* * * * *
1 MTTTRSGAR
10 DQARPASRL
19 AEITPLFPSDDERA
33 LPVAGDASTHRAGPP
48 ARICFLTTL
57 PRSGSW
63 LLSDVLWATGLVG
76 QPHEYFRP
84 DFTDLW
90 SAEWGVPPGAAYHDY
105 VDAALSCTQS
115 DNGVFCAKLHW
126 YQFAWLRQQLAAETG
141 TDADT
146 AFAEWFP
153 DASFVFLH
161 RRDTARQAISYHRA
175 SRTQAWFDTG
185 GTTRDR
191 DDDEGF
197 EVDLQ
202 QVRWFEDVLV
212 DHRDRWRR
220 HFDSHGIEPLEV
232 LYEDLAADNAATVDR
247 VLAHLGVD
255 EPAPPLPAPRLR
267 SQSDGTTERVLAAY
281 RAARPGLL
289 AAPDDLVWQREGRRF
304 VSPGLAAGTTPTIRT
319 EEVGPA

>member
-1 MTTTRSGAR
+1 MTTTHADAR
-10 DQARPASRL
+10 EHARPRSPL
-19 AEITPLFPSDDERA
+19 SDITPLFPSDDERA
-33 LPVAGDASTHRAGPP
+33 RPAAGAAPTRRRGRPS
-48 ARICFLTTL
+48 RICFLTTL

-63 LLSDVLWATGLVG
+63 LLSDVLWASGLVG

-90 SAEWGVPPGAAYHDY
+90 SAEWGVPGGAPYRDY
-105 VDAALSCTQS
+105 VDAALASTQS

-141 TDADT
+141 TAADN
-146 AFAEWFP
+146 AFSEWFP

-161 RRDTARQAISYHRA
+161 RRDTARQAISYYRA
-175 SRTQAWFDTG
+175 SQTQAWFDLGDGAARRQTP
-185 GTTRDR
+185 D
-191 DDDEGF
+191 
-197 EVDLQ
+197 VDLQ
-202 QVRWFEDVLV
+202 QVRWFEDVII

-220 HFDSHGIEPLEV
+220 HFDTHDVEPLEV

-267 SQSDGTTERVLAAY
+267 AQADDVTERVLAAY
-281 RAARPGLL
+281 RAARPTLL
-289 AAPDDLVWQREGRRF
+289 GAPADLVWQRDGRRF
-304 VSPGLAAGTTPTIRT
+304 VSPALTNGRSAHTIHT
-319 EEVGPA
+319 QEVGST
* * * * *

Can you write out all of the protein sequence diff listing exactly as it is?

1 MTTTRSGAR
10 DQARPASRL
19 AEITPLFPSDDERA
33 LPVAGDASTHRAGPP
48 ARICFLTTL
57 PRSGSW
63 LLSDVLWATGLVG
76 QPHEYFRP
84 DFTDLW
90 SAEWGVPPGAAYHDY
105 VDAALSCTQS
115 DNGVFCAKLHW
126 YQFAWLRQQLAAETG
141 TDADT
146 AFAEWFP
153 DASFVFLH
161 RRDTARQAISYHRA
175 SRTQAWFDTG
185 GTTRDR
191 DDDEGF
197 EVDLQ
202 QVRWFEDVLV
212 DHRDRWRR
220 HFDSHGIEPLEV
232 LYEDLAADNAATVDR
247 VLAHLGVD
255 EPAPPLPAPRLR
267 SQSDGTTERVLAAY
281 RAARPGLL
289 AAPDDLVWQREGRRF
304 VSPGLAAGTTPTIRT
319 EEVGPA

>member
-1 MTTTRSGAR
+1 MTTTHADAR
-10 DQARPASRL
+10 EHARPRSPL
-19 AEITPLFPSDDERA
+19 SDITPLFPSDDERA
-33 LPVAGDASTHRAGPP
+33 RPAAGAAPTRRRGRPS
-48 ARICFLTTL
+48 RICFLTTL

-63 LLSDVLWATGLVG
+63 LLSDVLWASGLVG

-90 SAEWGVPPGAAYHDY
+90 SAEWGVPGGAPYRDY
-105 VDAALSCTQS
+105 VDAALASTQS

-141 TDADT
+141 TAADN
-146 AFAEWFP
+146 AFSEWFP

-161 RRDTARQAISYHRA
+161 RRDTARQAISYYRA
-175 SRTQAWFDTG
+175 SQTQAWFDLGDGAARRQTP
-185 GTTRDR
+185 D
-191 DDDEGF
+191 
-197 EVDLQ
+197 VDLQ
-202 QVRWFEDVLV
+202 QVRWFEDVII

-220 HFDSHGIEPLEV
+220 HFDTHDVEPLEV

-267 SQSDGTTERVLAAY
+267 AQADDVTERVLAAY
-281 RAARPGLL
+281 RAARPTLL
-289 AAPDDLVWQREGRRF
+289 GAPADLVWQRDGRRF
-304 VSPGLAAGTTPTIRT
+304 VSPALTNGRSAHTIHT
-319 EEVGPA
+319 QEVGST